Bovine contributions noted
Posted Nov. 15, 2003
Six AABP members were recognized by their colleagues during the annual conference in Columbus, Ohio.
The AABP's highest honor went to executive vice president, Dr. James A. Jarrett (GA '60). Dr. Jarrett was the ninth recipient of the Amstutz-Williams Award, established in 1984. AABP president (2002-2003), Dr. Patty Scharko said Dr. Jarrett went beyond the call of duty numerous times, numerous years. The stars were aligned, she said, that he should receive the top honor this year: 25 years ago he was AABP president, and this year he's finishing his 10th conference as coordinator. He has an extensive resume.
The award's namesakes are the late Dr. Eric I. Williams and Dr. Harold Amstutz, who was on hand to present it. "Jim, we are extremely grateful for the many years of service you have given us," Dr. Amstutz said. "We are especially proud and happy with the last fabulous 10 years, during which you have led us to new heights. I, personally, and the whole AABP honors you."
The award is a hand-carved bull, symbolizing the strength of the AABP.
The Fort Dodge/AABP Bovine Practitioner of the Year Award, consisting of a plaque and diamond ring, went to Dr. Robert A. Smith (KSU '76), editor of the AABP publication, The Bovine Practitioner. In presenting the award, Dr. Del Miles said Dr. Smith "may be the best all-around person with whom I have ever had the opportunity to interact." Dr. Smith served on the Oklahoma State University faculty for 26 years before retiring. He was also involved in various other areas of bovine practice. For two years, he was in active military duty, then served in the Reserve for 23 years, discharged as a lieutenant colonel. "I'm so deeply honored and think so much of this organization and what it stands for," Dr. Smith said.
Dr. Steven E. Wikse (CAL '66), College Station, Texas, received the Alpharma/AABP Award of Excellence. Dr. Wikse entered academia after owning a mixed practice for six years. For the past 14 years, he has been a beef cattle clinician at Texas A&M University, teaching veterinary students, presenting extension programs, and lecturing internationally. A diplomate of the American College of Veterinary Pathologists, he has completed 15 funded research projects and served on 14 graduate-level committees. His community involvement includes an outreach, with his wife, to those who have suffered catastrophic losses.
The MerialAgVet/AABP Award for Excellence in Veterinary Preventive Medicine goes to a beef practitioner and a dairy practitioner (or practices) who have developed outstanding programs.
The beef award went to Dr. Wade Taylor (KSU '80), Oakley, Kan. Generous in his commitment to organized veterinary medicine, Dr. Taylor has served on many advisory boards, as a board member and past president of the Academy of Veterinary Consultants, as an AABP board and committee member, and as a Kansas VMA committee member. When not with his family or volunteering in the community, he works for 30 to 40 feeding operations in the fed-calf and cow-calf industries. Dr. Taylor is also CEO of a company that helps clients do a better job of evaluating and marketing fed cattle through ultrasound technologies.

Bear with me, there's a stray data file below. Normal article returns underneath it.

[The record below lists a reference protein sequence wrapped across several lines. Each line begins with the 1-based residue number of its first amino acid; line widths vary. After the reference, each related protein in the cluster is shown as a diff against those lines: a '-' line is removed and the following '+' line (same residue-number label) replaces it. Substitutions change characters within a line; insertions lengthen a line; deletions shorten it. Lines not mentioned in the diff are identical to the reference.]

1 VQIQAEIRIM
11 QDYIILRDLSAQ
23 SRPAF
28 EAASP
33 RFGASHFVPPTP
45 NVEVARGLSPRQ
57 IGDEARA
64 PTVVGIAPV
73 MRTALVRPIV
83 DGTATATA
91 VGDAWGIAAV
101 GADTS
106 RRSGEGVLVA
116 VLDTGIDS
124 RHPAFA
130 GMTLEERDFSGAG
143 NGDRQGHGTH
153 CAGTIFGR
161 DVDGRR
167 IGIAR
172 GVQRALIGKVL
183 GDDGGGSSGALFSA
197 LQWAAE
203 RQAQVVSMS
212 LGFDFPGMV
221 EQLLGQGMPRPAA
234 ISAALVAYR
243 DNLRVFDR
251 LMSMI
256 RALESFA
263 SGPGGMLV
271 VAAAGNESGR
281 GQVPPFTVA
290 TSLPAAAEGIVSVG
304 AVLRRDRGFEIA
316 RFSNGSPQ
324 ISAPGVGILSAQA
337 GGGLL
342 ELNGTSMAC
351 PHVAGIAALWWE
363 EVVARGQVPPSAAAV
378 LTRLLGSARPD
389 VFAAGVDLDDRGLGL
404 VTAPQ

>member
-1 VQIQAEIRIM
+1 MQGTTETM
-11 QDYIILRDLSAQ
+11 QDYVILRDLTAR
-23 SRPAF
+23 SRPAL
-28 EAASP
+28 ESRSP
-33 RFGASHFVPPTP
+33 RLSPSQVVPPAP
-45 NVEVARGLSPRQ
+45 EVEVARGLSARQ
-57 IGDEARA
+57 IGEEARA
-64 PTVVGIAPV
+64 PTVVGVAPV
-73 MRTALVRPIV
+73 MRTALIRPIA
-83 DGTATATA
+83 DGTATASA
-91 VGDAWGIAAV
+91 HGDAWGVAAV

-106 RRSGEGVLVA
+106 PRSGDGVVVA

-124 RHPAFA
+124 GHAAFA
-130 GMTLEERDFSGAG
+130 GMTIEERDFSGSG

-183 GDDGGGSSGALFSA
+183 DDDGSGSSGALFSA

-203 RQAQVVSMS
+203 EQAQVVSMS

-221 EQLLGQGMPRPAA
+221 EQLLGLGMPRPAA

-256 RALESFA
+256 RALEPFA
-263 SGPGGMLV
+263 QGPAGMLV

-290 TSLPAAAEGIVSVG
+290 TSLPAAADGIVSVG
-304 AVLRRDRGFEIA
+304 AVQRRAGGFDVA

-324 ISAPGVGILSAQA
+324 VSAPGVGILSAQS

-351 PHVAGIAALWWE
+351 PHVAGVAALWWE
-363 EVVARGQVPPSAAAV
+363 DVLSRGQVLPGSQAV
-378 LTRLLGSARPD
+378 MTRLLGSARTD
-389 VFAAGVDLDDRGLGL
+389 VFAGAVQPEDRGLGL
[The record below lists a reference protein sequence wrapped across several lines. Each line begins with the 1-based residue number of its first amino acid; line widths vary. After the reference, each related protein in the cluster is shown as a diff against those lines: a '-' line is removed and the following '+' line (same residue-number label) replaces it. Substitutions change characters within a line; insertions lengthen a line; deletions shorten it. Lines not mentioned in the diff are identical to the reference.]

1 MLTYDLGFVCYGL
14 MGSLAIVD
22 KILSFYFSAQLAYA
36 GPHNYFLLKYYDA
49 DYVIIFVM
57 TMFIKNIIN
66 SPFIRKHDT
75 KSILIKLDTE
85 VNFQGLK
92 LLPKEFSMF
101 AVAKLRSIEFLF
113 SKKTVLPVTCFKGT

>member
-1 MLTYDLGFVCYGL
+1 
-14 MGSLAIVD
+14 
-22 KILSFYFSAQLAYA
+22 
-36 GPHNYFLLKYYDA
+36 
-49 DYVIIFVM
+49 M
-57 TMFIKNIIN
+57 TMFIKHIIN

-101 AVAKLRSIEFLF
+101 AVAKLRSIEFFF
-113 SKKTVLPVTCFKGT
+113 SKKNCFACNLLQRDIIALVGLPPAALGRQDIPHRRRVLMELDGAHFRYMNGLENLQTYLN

Dr. Fernando Alvarez (MEX '78), Queretaro, Mexico, received the dairy award. After practicing in Washington state, he returned to Queretaro and established a solo practice. Dr. Alvarez helped develop a co-op that built a mastitis laboratory and a feed analysis laboratory to assist clients with herd management. He invited veterinarians to assist with embryo transfer services, management consultation, and client continuing education. His practice grew to include milk quality, nutritional consultation, replacement care, facility design, lameness prevention, and dairy records. Dr. Alvarez changed the way area dairy farmers utilize veterinary services.
Dr. Charles E. Gardner (COR '73), Orefield, Pa., received the Pfizer Animal Health/AABP Distinguished Service Award. Dr. Gardner has provided traditional services to large and small dairy herds. He is a diplomate of the American Board of Veterinary Practitioners and has an MBA degree. Currently, he is with Agway Feed and Nutrition, where he has been a technical service veterinarian, director of animal health and the Agway TSPF Heifer Program, and a regional sales manager. He has published more than 700 articles and is active in the AABP and local associations. Dr. Gardner presents marriage enrichment programs, and is said to embody the spirit of giving and selfless service.